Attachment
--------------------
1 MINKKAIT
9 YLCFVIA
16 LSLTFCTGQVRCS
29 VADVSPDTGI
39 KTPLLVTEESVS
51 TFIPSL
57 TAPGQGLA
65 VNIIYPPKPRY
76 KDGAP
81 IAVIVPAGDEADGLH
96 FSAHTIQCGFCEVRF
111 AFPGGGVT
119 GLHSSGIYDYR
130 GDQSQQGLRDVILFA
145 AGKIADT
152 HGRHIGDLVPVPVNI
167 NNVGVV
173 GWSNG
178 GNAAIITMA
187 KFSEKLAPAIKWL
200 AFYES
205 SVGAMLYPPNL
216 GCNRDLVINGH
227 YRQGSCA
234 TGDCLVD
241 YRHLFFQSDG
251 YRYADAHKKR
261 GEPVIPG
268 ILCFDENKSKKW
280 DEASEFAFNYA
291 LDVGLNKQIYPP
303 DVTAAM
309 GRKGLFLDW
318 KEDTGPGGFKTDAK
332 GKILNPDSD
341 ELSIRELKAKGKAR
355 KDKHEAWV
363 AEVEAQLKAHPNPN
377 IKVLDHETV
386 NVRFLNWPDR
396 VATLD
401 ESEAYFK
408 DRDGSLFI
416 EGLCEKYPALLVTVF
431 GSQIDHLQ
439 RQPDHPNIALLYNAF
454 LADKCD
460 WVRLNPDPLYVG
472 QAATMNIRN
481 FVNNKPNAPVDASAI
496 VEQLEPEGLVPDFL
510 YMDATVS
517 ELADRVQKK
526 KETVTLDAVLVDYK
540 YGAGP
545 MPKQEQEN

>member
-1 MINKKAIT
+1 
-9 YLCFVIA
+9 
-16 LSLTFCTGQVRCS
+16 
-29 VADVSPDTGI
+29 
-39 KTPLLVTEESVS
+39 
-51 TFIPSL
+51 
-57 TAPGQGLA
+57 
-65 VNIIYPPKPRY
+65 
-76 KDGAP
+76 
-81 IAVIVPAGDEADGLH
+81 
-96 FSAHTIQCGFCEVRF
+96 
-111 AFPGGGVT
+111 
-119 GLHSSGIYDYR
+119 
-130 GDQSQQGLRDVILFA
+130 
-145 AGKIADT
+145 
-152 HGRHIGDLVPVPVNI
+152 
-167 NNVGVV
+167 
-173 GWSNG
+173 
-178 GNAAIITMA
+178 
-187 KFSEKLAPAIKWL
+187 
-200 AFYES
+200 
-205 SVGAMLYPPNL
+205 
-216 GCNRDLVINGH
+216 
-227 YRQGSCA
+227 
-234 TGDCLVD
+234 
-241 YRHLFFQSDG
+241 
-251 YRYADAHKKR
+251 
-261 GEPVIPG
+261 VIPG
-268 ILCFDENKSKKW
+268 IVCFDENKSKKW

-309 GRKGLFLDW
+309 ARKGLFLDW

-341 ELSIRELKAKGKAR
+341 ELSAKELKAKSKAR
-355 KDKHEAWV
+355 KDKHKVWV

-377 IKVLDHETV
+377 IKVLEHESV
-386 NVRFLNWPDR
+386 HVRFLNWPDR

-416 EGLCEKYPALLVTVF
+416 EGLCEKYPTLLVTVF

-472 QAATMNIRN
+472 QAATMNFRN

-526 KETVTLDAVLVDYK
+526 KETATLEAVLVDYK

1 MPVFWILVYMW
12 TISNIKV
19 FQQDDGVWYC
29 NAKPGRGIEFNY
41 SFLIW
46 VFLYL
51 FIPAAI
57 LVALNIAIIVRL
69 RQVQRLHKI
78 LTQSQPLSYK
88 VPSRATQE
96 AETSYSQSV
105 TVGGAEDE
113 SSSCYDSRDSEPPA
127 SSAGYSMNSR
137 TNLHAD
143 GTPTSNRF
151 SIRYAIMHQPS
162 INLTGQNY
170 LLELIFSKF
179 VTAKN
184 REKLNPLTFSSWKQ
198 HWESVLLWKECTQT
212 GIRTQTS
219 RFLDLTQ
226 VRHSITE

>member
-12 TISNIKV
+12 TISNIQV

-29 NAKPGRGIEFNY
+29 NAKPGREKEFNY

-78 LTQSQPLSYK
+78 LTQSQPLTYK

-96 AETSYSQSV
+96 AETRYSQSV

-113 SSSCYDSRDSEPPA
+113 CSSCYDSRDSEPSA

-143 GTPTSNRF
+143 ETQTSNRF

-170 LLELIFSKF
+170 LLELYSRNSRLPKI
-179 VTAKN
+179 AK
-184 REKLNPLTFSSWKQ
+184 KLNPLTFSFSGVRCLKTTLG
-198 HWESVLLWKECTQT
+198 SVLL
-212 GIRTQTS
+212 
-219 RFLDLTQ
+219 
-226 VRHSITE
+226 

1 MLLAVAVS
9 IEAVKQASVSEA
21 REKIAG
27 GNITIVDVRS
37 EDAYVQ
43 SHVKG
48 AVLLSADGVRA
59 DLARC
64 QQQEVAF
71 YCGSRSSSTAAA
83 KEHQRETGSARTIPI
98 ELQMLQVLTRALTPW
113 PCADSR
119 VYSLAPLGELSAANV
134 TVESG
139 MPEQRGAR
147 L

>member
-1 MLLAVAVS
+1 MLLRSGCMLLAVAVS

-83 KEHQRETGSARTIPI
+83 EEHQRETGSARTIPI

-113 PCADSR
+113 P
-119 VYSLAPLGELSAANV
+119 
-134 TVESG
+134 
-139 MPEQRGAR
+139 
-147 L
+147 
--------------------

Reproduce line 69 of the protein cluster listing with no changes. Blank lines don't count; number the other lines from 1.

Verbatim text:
+51 